READ:  Samabe Bali Suites and Villas: A Luxury All Inclusive Resort in Bali

This photo is one of my favorites. Can you guess what it’s for? Back in the day, elephants were used as a primary means of getting around. This was where the elephant’s were ‘parked.’

For your information:

Admission: 200 baht to see the Temple and Grand Palace

A 2 hour guided tour is available for 100 baht

Hours of Operation: 8:30am to 3:30 pm

How to get there: Bus 508 and 512. River ferry: Tha Chang

Spread the love
  •  
  •  
  •  
  •  
  •  
  •  
  •  
  •  
  •  
  •  
  •  
  •  
  •  
  •   
  •  

Post Author: Carrie Kellenberger

I'm a chronically ill Canadian expat who has been living abroad in Asia since 2003. I moved from China to Taiwan in 2006. My husband and I have owned our own business in Taiwan since 2012. In addition to my own work, I've been writing professionally about Asia, travel and health advocacy since 2007, providing regular content to several publishing companies and travel publications in Asia and North America. Follow Carrie on on Twitter @globetrotteri or on Instagram at https://www.instagram.com/carriekellenberger/.

5 thoughts on “Thailand Photo Journal: The Grand Palace of the King

    globetrotteri

    (July 16, 2007 - 12:05 am)

    Thanks Jo. This post was a lot of fun to write. It’s amazing how photos can take you back to a time and place so easily. I couldn’t remember our tour guide’s name until I started writing this piece and then it all seemed to slip into place. I must remember to take care and jot these little details down when they’re happening.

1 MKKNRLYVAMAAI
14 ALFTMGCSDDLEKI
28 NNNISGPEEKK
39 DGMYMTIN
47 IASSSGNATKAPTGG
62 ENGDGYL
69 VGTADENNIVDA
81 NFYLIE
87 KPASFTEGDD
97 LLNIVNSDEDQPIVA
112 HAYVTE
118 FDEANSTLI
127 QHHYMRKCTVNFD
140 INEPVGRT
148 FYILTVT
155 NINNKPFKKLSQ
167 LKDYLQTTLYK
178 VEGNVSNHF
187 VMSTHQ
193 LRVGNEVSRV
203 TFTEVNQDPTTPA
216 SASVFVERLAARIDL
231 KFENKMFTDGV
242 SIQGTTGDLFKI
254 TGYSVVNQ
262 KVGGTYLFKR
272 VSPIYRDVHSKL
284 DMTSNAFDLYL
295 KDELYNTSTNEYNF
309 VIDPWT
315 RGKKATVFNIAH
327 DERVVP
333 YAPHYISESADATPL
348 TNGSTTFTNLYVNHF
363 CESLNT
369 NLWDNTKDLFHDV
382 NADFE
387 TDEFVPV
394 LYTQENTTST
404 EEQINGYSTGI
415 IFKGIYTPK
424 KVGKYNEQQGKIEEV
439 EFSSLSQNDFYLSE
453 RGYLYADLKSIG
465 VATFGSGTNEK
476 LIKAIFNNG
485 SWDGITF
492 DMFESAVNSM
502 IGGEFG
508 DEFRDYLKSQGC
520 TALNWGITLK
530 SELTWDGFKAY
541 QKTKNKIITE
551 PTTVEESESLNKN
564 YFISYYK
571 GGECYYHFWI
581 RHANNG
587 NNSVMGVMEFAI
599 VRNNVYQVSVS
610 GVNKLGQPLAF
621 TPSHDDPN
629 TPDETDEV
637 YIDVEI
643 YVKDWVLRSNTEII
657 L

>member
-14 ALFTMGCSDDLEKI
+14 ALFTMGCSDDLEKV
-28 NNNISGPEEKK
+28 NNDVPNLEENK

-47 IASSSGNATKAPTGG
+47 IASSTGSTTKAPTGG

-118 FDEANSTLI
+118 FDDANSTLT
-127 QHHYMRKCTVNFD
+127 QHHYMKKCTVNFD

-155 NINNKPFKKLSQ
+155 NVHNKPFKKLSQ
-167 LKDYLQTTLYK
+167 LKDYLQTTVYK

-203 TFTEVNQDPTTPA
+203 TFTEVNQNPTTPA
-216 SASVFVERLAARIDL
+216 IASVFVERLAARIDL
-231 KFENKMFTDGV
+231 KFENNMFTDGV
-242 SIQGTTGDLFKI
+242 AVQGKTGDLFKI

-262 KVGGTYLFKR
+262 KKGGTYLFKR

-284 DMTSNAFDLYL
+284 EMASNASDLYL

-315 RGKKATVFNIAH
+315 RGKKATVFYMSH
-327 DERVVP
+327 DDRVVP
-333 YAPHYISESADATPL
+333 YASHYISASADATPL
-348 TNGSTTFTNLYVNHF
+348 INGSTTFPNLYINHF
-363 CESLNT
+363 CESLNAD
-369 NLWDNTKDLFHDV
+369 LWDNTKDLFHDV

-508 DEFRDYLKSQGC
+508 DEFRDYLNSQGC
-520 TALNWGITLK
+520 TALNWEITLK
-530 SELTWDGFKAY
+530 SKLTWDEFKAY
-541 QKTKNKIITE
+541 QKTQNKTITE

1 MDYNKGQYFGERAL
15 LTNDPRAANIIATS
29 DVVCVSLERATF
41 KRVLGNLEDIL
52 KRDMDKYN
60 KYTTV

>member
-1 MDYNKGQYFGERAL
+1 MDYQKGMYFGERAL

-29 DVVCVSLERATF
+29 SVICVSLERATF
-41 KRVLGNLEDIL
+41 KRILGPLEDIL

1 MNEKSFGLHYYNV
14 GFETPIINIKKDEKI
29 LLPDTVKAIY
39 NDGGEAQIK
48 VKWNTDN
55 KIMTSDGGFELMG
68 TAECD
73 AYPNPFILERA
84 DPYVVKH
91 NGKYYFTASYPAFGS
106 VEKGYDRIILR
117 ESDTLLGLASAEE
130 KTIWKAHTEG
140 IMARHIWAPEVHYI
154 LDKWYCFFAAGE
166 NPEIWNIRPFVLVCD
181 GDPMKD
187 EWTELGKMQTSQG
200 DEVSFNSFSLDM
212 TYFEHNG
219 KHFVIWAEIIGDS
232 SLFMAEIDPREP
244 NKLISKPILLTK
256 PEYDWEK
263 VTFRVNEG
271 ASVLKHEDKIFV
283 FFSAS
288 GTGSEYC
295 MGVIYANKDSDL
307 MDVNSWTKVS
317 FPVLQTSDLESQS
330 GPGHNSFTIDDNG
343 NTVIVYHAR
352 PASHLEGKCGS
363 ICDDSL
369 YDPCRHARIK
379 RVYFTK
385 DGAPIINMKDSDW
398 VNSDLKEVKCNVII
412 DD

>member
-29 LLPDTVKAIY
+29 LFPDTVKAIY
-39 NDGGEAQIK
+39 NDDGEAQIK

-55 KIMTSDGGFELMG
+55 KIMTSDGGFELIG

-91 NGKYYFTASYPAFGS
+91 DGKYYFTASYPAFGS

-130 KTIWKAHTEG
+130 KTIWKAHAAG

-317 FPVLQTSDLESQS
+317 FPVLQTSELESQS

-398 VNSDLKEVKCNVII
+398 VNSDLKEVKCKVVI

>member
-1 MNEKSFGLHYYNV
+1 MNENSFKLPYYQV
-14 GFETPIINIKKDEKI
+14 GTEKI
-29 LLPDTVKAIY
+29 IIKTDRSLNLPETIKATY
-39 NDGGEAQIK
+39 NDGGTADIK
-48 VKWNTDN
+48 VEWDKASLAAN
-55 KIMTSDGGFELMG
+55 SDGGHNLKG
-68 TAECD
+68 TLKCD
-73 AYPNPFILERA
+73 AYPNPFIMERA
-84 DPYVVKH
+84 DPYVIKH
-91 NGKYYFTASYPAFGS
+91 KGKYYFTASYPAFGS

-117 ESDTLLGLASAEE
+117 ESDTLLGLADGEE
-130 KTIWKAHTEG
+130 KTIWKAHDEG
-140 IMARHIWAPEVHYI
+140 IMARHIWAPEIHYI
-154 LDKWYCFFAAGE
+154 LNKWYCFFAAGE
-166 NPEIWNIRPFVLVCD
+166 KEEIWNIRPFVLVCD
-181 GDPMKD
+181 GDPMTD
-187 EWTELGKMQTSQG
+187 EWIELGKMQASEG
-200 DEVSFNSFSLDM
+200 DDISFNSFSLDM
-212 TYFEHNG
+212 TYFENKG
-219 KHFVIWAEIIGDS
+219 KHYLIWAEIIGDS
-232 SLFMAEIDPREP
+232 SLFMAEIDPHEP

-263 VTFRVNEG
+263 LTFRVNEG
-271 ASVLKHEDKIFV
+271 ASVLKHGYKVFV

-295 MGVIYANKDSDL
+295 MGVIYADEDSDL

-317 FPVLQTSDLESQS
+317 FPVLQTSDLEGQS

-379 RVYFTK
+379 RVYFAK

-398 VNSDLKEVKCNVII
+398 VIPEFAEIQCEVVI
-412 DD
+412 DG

We couldn’t have asked for a nicer day for sightseeing. Although it’s not as interesting as the other photos, I couldn’t help but smile when I saw the photo of the elephant parking space!

    Enlight

    (July 16, 2007 - 12:48 pm)

    Interesting photos, Great information you have on your blog.

    stevo

    (July 16, 2007 - 5:39 am)

    I am envious, of your experience and these excellent shots. I really want to visit Thailand. My trip in May was canceled after Air Asia jacked up their rates.

    globetrotteri

    (July 16, 2007 - 9:29 pm)

    Stevo,

    What a bummer! Air Asia usually has seat sales throughout the year if you subscribe to their online flyer. We only book with them when it’s a great deal.

    Two years ago we took advantage of the Million Free Seat Sales and booked nine super-cheap flights to get around Asia for three months. We noticed they offered the same sale this year. It usually starts around Christmas. Hope you can get in on it this year. Thailand’s one of my favorite countries to visit!

    mcpaige

    (July 20, 2007 - 7:46 am)

    You take great pictures.

Leave a Reply

Your email address will not be published. Required fields are marked *